God’s Law and The Sin of Favoritism

“If you really keep the royal law found in Scripture, “Love your neighbor as yourself,” you are doing right. But if you show favoritism, you sin and are convicted by the law as lawbreakers. For whoever keeps the whole law and yet stumbles at just one point is guilty of breaking all of it. For he who said, “You shall not commit adultery,” also said, “You shall not murder.” If you do not commit adultery but do commit murder, you have become a lawbreaker.”
(James 2:8-11 NIV)

James continues on with his favoritism discussion.  In verse 1, he laid out the principle of avoiding favoritism, or partiality.  In verses 2 – 4, James gives an illustration of favoritism in the church worship service.  In verses 5-7, James lays out the disparity between showing favoritism to the wealthy, and what is returned (lawsuits by those who were shown special treatment against those who show favoritism, and dishonoring God).

In today’s passage, James shows how favoritism is sin, how it violates God’s law.

James begins by quoting Leviticus 19:18, to love our neighbor as ourselves.  Jesus also referred to this principle numerous times (Matthew 5:43, Matthew 22:37-40).  To love our neighbor as ourselves is to treat others with impartiality, to treat others the same as we would want to be treated.

James makes this point to show that our “neighbors” include both the rich and the poor, those whom we would love to hang out with, and those whom we want to run the other way when we see them coming.

James says this command from Scripture is a “royal law”.  What does that mean, and what is its significance?  A royal law is one issued by the king, and it cannot be questioned or disputed in any way, shape, or form.  And who is the king?  In this case, God Himself.  in Leviticus 19:18, notice how the verse ends:  “I am the Lord”.  In other words, “I am God”.  I don’t think James can make it any clearer than that.

James says that to show partiality or favoritism is a sin (v. 9), and convicts us before God’s Law as lawbreakers, as sinners.  This sounds harsh, but in reality it shows us God’s impartial character, which is a good thing.

Remember, the God whose Law we break by showing favoritism is the same God who impartially grants grace and mercy and eternal life to all who call on His name and humbly bow their knee in obedience to Him.  He shows impartiality in both judgment, and in redemption.

James reminds us in verses 10 and 11 that to break one point of God’s Law is to break the whole thing.  It’s all or nothing.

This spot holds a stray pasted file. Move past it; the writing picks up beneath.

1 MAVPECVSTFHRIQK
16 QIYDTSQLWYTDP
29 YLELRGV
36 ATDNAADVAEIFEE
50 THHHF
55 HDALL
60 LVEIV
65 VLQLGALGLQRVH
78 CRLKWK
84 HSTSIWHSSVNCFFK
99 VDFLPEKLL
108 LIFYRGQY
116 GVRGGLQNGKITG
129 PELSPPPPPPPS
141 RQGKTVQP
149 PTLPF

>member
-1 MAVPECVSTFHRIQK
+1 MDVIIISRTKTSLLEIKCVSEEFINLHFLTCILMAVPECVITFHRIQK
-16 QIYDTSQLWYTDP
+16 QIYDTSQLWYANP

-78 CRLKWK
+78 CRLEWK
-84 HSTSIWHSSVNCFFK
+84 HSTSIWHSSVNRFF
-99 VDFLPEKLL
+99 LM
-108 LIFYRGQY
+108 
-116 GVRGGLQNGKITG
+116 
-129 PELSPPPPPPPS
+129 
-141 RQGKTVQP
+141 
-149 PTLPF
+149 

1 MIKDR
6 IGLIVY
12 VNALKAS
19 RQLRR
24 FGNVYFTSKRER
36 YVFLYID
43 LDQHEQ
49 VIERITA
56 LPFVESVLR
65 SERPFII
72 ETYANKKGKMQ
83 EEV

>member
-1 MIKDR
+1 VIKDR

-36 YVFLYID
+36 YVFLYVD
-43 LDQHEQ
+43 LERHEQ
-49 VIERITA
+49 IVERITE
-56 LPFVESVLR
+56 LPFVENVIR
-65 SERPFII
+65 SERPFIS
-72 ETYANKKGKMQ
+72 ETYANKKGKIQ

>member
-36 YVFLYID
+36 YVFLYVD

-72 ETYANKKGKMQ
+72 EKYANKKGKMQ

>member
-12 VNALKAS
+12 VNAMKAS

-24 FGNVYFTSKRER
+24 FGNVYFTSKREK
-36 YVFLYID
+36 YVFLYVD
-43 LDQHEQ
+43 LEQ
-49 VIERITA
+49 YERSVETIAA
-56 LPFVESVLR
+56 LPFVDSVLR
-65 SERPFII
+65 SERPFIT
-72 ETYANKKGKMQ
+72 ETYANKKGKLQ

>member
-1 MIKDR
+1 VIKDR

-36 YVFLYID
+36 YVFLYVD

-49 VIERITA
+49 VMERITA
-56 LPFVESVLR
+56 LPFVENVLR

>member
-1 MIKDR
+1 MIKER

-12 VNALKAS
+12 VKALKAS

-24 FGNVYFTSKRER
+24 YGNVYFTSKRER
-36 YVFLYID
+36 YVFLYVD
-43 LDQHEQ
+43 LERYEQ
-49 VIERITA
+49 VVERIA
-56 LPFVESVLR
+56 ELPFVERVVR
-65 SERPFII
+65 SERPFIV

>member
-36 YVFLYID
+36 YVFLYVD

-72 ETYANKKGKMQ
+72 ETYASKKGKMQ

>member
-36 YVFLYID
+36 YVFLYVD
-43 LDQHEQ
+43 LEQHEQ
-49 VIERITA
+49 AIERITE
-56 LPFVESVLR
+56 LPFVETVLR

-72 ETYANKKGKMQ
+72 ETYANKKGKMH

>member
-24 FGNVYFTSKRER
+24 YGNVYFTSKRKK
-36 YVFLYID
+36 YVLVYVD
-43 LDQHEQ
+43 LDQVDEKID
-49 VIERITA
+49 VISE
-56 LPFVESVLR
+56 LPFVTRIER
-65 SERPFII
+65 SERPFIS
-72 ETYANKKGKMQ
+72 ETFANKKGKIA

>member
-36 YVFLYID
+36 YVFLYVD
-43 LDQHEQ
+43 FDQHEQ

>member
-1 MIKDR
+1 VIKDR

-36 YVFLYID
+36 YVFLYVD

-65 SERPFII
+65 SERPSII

Why does James make such a big deal out of this?  The Jewish followers of Jesus came from a works-oriented background that basically said they could “earn” their way into heaven by doing good deeds.  They took God’s Law and treated it as a bunch of de-coupled commands, so they could then create their own little spiritual accounting system where they could keep track of their good deeds (where they obeyed God’s law) and their bad deeds (where they disobeyed God’s Law).  They would add up all the good deeds, subtract all the bad deeds, and as long as their tally sheet showed a positive number, they felt they were guaranteed a place in heaven.

The problem, the fallacy, the error in this works-oriented approach to salvation is that it totally leaves out God and His redemption of us through His Son Jesus.  In other words, if we can get to heaven on our own good works, we don’t need Jesus’ shed blood on the cross.  But the Bible says just the opposite – that the only way into heaven is through Christ – we can’t earn our way in on our own merits, on our good works.

James winds up his argument by using two serious crimes, two clear violations of God’s Law – adultery and murder.  Both of these were punishable by death under God’s Law.  And James’ point is that God is not respecter of persons, He shows no partiality to the sin committed.  And showing favoritism is equally as bad as adultery and murder in God’s eyes.

Lord, you set the perfect example of loving others impartially, both the easily lovable and the not-so-lovable.  Help us to not show favoritism, but to love our neighbors as You love us – impartially, without favoritism.